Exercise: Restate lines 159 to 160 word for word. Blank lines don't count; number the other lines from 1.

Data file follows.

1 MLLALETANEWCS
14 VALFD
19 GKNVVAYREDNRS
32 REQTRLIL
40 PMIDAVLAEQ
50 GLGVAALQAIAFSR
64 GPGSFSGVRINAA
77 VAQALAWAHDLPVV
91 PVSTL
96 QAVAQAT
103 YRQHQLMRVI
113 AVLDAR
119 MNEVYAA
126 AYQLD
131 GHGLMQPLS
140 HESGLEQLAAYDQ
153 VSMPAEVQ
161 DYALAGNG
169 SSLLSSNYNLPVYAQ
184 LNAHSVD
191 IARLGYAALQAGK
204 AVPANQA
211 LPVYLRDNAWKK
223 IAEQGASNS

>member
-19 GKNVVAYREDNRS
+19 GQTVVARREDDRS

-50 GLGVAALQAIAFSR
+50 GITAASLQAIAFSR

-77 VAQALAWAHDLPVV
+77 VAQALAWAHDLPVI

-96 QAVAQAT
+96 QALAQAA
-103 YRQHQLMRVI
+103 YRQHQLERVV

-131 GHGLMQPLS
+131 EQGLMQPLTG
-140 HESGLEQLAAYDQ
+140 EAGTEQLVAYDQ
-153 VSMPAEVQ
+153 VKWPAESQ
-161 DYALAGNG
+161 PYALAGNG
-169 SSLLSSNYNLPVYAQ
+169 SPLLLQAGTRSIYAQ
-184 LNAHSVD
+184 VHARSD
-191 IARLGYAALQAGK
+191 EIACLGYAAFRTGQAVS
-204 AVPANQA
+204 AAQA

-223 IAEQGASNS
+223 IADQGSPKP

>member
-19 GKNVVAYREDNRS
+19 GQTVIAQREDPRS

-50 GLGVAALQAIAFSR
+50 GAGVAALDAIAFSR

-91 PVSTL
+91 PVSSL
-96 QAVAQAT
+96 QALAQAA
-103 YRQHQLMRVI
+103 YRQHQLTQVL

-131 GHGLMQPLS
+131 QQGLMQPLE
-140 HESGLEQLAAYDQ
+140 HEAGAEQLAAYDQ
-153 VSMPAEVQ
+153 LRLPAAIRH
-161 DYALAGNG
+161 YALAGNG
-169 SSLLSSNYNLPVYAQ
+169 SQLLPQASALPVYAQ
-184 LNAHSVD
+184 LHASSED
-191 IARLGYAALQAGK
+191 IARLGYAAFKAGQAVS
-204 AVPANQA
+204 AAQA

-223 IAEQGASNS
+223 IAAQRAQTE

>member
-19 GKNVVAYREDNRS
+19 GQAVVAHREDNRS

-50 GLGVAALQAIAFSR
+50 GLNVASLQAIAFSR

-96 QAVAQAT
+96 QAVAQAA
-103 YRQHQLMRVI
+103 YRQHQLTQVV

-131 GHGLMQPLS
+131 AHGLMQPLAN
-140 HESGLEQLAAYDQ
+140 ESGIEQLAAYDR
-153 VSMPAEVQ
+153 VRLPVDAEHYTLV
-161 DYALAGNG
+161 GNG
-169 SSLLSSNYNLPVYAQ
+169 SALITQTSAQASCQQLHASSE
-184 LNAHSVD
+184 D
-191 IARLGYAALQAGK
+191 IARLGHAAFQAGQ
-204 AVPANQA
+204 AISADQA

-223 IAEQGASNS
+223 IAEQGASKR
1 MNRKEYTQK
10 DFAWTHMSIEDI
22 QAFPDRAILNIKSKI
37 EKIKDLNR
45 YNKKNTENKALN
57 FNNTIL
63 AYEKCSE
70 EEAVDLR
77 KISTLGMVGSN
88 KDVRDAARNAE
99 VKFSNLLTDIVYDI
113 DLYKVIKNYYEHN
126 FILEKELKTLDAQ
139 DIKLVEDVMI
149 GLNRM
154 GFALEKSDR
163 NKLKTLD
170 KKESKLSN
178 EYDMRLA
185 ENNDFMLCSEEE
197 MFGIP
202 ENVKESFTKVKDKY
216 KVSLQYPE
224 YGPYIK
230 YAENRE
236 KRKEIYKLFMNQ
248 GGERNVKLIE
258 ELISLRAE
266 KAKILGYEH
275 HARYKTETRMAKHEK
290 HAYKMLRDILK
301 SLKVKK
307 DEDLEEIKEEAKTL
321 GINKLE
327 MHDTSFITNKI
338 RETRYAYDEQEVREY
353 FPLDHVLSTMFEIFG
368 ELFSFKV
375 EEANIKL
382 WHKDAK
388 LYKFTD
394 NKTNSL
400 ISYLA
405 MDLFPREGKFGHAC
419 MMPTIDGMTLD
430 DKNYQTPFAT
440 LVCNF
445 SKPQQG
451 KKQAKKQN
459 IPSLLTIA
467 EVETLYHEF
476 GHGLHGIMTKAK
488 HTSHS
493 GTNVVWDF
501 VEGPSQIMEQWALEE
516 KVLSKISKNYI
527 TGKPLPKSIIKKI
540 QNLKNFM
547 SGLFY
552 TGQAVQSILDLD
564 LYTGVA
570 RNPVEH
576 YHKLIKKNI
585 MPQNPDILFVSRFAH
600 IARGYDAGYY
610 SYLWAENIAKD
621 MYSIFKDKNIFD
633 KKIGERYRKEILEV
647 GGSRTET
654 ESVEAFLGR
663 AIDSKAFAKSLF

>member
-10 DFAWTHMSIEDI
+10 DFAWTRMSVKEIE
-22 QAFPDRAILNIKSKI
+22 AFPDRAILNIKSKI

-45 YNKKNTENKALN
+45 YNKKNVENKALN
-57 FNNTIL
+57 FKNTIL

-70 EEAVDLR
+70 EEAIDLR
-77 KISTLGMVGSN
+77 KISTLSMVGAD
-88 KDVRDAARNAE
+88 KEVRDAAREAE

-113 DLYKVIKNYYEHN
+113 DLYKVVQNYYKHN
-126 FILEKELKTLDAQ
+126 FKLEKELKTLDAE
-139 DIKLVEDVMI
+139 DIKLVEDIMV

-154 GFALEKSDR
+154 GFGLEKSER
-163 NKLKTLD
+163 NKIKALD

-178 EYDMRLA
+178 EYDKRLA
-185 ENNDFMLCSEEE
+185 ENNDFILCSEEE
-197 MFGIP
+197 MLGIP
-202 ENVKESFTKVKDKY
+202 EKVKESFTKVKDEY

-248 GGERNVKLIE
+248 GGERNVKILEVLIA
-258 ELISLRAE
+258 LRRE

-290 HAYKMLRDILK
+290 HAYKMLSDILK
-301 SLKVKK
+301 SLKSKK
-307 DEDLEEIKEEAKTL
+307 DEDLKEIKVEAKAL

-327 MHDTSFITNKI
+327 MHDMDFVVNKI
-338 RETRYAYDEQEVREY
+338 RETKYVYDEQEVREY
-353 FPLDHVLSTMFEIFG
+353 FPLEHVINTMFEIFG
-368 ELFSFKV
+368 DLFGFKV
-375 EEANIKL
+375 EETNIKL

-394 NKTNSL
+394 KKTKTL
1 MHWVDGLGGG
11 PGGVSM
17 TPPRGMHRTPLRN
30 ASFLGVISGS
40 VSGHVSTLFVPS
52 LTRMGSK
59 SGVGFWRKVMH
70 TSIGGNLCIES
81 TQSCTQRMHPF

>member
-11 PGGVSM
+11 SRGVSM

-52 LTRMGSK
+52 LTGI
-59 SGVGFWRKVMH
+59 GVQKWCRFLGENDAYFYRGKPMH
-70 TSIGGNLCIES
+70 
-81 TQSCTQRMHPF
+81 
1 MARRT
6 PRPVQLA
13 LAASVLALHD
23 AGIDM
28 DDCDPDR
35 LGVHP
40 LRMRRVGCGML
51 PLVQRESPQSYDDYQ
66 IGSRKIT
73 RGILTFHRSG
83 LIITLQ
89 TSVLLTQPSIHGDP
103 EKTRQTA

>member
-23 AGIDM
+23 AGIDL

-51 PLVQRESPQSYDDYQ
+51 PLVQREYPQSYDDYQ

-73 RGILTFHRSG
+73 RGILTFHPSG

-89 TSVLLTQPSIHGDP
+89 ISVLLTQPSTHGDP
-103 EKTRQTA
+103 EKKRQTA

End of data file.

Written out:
459 IPSLLTIA
467 EVETLYHEF